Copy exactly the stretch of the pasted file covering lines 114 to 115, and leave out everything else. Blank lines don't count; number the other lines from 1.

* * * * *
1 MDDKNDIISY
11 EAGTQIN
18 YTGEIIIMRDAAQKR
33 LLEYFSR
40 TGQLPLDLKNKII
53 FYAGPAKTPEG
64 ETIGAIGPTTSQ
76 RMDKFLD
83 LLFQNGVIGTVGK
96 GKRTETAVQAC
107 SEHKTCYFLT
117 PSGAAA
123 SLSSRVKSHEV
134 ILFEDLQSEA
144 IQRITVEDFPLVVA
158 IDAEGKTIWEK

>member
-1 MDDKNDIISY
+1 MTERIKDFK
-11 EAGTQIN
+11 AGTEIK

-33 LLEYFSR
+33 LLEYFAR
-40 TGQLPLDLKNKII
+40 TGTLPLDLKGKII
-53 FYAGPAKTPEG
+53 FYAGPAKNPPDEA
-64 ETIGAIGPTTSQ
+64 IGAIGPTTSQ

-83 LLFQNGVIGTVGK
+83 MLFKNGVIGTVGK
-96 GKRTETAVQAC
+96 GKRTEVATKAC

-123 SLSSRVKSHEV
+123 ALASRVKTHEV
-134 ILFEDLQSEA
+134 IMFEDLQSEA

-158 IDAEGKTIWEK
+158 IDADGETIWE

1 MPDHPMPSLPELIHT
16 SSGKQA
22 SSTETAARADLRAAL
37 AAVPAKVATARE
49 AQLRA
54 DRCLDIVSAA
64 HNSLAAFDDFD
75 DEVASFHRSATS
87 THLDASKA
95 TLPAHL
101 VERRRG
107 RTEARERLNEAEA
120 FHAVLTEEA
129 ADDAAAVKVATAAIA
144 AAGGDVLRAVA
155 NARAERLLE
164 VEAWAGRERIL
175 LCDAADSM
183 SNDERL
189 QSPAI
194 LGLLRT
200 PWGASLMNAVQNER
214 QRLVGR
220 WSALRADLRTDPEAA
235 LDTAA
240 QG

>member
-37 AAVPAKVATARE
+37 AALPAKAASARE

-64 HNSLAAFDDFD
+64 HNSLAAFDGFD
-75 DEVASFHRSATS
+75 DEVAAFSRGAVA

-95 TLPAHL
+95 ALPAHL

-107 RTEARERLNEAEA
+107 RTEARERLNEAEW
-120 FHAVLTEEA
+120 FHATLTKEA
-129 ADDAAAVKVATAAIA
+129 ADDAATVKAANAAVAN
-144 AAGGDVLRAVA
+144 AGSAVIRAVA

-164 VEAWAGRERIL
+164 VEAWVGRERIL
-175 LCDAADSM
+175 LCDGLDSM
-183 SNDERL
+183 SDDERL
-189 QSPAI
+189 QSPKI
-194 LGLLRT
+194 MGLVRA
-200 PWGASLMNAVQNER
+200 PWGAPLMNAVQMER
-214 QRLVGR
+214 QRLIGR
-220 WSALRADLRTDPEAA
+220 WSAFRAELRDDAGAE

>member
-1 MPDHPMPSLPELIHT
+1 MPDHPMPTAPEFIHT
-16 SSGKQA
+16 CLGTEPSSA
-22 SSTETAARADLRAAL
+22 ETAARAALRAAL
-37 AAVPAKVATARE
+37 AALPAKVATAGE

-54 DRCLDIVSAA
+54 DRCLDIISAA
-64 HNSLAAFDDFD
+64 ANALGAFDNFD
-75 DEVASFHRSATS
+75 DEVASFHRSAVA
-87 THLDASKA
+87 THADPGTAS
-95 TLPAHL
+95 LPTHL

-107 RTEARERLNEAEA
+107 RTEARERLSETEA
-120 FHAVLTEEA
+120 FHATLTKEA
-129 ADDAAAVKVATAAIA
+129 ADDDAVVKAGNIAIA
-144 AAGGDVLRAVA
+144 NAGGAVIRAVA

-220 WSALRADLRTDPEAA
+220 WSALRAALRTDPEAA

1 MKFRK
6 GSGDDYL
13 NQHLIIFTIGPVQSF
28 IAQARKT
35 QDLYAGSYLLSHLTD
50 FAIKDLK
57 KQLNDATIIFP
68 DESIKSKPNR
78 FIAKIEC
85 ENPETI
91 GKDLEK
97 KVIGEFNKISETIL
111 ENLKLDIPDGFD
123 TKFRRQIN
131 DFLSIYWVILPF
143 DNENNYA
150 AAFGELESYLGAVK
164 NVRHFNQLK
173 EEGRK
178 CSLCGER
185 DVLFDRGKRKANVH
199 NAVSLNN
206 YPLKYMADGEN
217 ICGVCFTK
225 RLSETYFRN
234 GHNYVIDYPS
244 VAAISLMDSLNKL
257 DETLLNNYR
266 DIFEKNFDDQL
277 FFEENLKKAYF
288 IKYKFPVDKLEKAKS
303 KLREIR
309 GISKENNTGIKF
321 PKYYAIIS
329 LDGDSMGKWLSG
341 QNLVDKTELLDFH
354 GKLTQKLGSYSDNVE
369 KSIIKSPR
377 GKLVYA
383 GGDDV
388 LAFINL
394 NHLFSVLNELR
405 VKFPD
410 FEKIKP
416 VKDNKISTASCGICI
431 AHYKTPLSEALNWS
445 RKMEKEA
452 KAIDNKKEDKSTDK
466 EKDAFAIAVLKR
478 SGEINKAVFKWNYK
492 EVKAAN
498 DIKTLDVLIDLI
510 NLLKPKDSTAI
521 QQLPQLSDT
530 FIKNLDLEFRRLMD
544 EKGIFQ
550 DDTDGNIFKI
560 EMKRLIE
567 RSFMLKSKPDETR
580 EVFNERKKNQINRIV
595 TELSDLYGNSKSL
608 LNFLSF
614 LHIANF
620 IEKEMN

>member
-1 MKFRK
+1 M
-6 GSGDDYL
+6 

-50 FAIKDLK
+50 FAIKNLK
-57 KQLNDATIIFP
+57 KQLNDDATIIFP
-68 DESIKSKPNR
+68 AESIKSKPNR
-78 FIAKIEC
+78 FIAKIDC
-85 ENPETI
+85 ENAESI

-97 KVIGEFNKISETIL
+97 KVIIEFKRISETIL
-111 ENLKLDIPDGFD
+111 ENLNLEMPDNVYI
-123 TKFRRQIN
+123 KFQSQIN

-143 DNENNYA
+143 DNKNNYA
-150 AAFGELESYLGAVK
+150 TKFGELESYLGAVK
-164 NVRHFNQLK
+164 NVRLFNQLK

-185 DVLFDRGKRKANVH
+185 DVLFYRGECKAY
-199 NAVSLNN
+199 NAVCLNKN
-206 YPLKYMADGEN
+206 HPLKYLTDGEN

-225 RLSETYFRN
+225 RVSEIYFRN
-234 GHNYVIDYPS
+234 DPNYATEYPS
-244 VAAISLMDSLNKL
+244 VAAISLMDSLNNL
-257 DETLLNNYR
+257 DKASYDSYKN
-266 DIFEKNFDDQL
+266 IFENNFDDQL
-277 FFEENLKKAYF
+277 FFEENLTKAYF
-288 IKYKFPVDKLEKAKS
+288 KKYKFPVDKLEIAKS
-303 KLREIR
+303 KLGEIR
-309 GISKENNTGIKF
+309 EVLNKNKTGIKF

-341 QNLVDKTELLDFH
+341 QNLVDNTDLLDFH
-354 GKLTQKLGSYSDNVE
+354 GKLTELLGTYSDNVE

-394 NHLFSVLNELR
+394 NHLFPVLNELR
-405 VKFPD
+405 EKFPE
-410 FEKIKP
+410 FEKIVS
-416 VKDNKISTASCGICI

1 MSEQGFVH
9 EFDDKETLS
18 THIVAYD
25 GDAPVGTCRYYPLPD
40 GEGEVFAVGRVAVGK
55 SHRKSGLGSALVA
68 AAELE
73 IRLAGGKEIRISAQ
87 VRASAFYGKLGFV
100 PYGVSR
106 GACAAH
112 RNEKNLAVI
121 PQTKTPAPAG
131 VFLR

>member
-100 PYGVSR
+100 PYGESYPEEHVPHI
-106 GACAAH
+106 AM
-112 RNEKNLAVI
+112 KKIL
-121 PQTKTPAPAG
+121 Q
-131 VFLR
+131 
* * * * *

-87 THLDASKA
+87 THADPGTAS